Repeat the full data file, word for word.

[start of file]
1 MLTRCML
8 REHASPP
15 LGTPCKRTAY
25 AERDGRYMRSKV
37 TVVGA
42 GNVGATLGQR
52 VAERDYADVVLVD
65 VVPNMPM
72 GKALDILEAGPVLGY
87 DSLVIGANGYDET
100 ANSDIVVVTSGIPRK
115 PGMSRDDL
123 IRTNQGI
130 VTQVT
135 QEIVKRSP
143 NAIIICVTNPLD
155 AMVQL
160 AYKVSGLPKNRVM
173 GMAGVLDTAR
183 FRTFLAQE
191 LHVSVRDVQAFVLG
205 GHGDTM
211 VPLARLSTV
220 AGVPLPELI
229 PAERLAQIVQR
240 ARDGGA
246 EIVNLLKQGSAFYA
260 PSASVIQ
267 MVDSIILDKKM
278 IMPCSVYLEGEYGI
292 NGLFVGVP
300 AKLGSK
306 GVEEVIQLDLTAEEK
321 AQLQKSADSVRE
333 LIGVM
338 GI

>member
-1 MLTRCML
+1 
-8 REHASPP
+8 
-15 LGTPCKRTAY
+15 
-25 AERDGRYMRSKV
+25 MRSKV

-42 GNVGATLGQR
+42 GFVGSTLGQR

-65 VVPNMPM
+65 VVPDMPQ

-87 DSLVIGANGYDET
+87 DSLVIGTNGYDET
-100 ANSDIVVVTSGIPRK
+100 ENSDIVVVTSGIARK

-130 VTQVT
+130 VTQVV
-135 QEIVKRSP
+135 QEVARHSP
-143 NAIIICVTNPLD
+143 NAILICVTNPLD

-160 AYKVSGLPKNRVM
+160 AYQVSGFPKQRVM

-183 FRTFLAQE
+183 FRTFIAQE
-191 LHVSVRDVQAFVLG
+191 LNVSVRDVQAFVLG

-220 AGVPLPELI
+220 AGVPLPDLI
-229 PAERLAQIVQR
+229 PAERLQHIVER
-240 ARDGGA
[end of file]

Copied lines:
1 MLTRCML
8 REHASPP
15 LGTPCKRTAY
25 AERDGRYMRSKV
37 TVVGA
42 GNVGATLGQR
52 VAERDYADVVLVD
65 VVPNMPM
72 GKALDILEAGPVLGY
87 DSLVIGANGYDET
100 ANSDIVVVTSGIPRK
115 PGMSRDDL
123 IRTNQGI
130 VTQVT
135 QEIVKRSP
143 NAIIICVTNPLD
155 AMVQL
160 AYKVSGLPKNRVM
173 GMAGVLDTAR
183 FRTFLAQE
191 LHVSVRDVQAFVLG
205 GHGDTM
211 VPLARLSTV
220 AGVPLPELI
229 PAERLAQIVQR
240 ARDGGA
246 EIVNLLKQGSAFYA
260 PSASVIQ
267 MVDSIILDKKM
278 IMPCSVYLEGEYGI
292 NGLFVGVP
300 AKLGSK
306 GVEEVIQLDLTAEEK
321 AQLQKSADSVRE
333 LIGVM
338 GI

>member
-1 MLTRCML
+1 
-8 REHASPP
+8 
-15 LGTPCKRTAY
+15 
-25 AERDGRYMRSKV
+25 MRSKV

-42 GNVGATLGQR
+42 GFVGSTLGQR

-65 VVPNMPM
+65 VVPDMPQ

-87 DSLVIGANGYDET
+87 DSLVIGTNGYDET
-100 ANSDIVVVTSGIPRK
+100 ENSDIVVVTSGIARK

-130 VTQVT
+130 VTQVV
-135 QEIVKRSP
+135 QEVARHSP
-143 NAIIICVTNPLD
+143 NAILICVTNPLD

-160 AYKVSGLPKNRVM
+160 AYQVSGFPKQRVM

-183 FRTFLAQE
+183 FRTFIAQE
-191 LHVSVRDVQAFVLG
+191 LNVSVRDVQAFVLG

-220 AGVPLPELI
+220 AGVPLPDLI
-229 PAERLAQIVQR
+229 PAERLQHIVER
-240 ARDGGA